To advance, Australia must think of the children
Anne Hollonds, who became National Children’s Commissioner in 2020, says Australia is failing to create the conditions to enable all our children to live well. The 2021 census showed those aged under 19 years make up nearly a quarter of the population, but Hollonds says that cohort is rarely central to policy considerations.
“We need to elevate child health, development and wellbeing to being a national priority because children are not a national priority,” she says. “I’ve observed that policy is designed for the concerns of adults.”
If we had a more child-centred approach to public policy, past decisions on infrastructure, environmental protection and tackling climate change might have been quite different.
Debate about childcare illustrates how adult-focused policy discussion can be even when children are directly affected. Promises at the federal and state levels to deliver cheaper, more accessible childcare have been framed primarily as a way to allow women to work more (an adult need) and to assist with cost of living pressures (also an adult need).
The issue of high-quality early learning, which is crucial for the long-term wellbeing of children, has received much less attention. A more child-centred policy approach would focus more on ensuring childcare providers have well-trained, adequately paid staff to support high-quality education and care.
There is now compelling evidence that investing in early childhood education and care delivers substantial long-term economic gains and is especially beneficial for children from disadvantaged backgrounds.
Dr Alicia Mollaun, a policy analyst at the consultancy Equity Economics and Development Partners, says one way to improve outcomes for children is to follow the money. “Governments often spruik their budgets as having something for everyone,” she says. “However, it is rare that Australian budgets pay specific attention to children.”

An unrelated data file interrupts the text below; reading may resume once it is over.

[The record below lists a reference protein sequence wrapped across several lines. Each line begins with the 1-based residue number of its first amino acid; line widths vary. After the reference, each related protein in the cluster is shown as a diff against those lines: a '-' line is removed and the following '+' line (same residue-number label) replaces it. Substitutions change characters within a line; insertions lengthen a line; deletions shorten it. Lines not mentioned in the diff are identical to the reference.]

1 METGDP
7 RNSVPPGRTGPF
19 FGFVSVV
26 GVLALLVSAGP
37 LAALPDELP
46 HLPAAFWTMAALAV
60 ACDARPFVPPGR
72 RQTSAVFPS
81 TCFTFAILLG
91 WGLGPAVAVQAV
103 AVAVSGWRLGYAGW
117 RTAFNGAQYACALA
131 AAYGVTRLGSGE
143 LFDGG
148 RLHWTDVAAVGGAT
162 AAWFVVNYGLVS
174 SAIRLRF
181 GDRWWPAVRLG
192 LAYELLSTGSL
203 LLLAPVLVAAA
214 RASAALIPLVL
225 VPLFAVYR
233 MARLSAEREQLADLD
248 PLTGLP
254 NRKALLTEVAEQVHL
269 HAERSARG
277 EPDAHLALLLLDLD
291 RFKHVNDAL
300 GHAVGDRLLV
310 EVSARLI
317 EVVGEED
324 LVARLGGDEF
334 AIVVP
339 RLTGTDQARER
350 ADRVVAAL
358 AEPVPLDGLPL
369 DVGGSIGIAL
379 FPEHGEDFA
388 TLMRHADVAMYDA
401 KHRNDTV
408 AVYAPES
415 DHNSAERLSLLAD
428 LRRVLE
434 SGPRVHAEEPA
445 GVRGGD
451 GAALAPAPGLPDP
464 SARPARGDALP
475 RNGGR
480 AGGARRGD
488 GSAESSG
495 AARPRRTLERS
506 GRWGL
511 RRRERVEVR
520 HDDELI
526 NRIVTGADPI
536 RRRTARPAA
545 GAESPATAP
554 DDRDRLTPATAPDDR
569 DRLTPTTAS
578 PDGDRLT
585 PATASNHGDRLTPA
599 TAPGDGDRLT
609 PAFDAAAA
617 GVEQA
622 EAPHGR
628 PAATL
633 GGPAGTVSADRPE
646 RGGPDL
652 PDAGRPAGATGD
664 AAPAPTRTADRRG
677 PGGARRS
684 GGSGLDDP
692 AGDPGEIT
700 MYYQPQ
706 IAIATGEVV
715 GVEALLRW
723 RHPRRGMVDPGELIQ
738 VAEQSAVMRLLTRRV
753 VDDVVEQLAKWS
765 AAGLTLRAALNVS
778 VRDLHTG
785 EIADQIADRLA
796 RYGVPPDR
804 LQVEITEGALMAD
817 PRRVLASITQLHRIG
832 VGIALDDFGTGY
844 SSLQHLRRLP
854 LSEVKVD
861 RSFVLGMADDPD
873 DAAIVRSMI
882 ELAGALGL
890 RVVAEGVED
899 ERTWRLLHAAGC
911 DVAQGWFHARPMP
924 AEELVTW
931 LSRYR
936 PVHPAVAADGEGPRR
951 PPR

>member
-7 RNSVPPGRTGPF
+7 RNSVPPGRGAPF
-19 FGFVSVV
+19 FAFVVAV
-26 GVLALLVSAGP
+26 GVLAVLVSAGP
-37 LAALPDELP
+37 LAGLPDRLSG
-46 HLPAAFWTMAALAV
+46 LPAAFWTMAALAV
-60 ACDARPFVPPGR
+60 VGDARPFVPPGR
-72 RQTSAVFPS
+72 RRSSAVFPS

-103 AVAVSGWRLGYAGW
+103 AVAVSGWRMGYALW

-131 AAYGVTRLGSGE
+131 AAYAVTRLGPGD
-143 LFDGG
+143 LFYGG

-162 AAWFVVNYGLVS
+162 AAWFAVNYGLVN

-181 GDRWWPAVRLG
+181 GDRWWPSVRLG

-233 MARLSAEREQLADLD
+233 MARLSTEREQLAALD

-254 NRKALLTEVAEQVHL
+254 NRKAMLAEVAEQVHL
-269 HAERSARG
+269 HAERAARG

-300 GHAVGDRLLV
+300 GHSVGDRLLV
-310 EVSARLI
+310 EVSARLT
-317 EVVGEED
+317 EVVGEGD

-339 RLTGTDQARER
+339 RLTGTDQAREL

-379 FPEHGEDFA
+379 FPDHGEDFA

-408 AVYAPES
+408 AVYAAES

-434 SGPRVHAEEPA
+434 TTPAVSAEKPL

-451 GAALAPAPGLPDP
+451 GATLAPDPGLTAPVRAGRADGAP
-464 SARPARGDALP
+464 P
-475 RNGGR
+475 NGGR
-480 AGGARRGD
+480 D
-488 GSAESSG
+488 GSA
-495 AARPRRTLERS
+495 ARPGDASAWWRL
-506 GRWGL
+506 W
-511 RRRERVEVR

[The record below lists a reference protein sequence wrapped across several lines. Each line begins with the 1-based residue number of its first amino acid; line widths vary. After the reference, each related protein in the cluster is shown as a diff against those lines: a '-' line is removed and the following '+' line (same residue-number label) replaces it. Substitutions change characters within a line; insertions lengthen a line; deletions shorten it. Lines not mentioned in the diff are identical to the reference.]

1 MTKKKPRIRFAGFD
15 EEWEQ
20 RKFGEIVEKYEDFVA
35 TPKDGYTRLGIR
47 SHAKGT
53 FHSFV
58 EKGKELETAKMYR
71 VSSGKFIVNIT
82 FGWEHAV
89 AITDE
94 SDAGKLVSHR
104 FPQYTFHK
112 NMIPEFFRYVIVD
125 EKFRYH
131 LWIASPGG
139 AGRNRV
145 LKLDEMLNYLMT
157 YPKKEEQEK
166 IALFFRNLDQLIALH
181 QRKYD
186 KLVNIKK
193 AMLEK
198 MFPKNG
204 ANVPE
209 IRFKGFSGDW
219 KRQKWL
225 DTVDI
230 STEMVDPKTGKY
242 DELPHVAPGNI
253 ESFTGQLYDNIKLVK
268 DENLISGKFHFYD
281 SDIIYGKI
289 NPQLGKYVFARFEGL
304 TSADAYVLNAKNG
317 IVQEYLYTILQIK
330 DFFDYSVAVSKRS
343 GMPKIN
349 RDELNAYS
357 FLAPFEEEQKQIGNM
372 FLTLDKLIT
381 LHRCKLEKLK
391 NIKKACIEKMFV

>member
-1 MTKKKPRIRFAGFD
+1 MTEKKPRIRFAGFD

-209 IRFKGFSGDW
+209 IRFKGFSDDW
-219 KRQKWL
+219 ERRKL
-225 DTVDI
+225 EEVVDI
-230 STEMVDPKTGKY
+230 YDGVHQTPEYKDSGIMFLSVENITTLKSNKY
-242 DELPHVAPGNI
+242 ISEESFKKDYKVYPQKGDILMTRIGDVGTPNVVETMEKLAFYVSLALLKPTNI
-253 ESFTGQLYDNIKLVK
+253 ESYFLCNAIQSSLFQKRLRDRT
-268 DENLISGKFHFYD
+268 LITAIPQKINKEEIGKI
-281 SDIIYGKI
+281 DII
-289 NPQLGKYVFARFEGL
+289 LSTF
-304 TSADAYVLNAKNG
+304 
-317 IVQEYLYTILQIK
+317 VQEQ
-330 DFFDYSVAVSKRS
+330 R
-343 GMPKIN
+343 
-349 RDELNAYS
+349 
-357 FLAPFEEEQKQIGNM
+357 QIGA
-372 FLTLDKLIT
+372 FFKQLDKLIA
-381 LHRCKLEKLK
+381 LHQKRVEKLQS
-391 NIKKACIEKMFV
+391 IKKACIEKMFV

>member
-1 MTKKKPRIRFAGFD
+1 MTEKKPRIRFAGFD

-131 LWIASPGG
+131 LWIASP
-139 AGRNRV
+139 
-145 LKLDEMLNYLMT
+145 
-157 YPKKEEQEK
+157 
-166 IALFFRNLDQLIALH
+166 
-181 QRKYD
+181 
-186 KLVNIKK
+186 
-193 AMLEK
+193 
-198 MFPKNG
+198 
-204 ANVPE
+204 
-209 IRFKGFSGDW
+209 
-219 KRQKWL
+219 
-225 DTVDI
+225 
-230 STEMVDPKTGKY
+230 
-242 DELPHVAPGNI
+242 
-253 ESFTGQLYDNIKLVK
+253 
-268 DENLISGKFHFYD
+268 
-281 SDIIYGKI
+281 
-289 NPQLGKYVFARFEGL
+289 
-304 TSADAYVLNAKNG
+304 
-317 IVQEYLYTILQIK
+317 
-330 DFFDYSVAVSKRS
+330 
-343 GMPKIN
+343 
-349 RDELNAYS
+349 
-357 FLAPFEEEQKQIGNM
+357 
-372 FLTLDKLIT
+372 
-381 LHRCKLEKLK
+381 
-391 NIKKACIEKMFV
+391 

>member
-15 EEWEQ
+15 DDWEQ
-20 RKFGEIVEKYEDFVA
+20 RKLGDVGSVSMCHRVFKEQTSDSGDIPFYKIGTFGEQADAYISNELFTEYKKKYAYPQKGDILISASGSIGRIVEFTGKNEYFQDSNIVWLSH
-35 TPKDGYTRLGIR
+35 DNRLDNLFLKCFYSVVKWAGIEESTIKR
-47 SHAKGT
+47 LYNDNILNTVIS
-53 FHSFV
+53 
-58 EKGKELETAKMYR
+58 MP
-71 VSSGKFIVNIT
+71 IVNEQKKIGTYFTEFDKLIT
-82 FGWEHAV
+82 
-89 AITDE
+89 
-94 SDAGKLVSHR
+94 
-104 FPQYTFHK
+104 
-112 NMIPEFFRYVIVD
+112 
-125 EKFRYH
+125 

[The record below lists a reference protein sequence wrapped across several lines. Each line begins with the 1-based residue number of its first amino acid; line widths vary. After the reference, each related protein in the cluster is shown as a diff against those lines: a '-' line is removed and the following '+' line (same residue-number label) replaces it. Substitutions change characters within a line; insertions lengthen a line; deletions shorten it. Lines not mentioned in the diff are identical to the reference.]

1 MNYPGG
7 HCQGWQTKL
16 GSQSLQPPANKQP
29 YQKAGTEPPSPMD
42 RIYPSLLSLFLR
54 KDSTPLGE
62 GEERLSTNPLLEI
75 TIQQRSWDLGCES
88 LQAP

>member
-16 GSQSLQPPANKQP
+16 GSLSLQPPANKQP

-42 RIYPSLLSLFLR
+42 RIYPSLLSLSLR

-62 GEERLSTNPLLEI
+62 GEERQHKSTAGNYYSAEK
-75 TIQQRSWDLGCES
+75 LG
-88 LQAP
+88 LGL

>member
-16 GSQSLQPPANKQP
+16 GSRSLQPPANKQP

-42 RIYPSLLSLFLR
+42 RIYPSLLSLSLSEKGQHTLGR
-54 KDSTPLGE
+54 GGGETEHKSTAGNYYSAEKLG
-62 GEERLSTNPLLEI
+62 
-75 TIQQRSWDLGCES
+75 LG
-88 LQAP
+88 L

Mollaun points out that when the previous treasurer, Josh Frydenberg, gave the most recent budget speech in March, he only used the word “children” three times and two of those were in the context of announcements on women’s safety. She argues the way to address this policy gap is through child-responsive budgeting.
A detailed assessment of how budget decisions will affect children would be a good first step. This should begin with the Albanese government’s budget due in October and in subsequent state budgets. But simply issuing a list of child-related budget measures or a children’s budget statement will not be enough. The needs of children must be factored in at the earliest stages of all policy development.
Hollonds says governments in Australia must find better ways to hear directly from children and respond in a meaningful way to their concerns.
“What I’m trying to build is systematic ways to listen to kids and to give their views due weight” she said.
Mollaun suggests a Commonwealth Office for Children be established to oversee a more child-centred policy approach, similar to the Office for Women. The federal government could even create a “Minister for the Future” with the task of carefully assessing how policies implemented today will affect people in 10, 20 or 30 years. “Once we see children as central to policymaking, the way we see the future is different,” Mollaun says.
Given its vast wealth, Australia should be one of the best countries in the world to be a child. Putting children front and centre in policymaking will help ensure we translate that wealth into wellbeing for all the nation’s kids.
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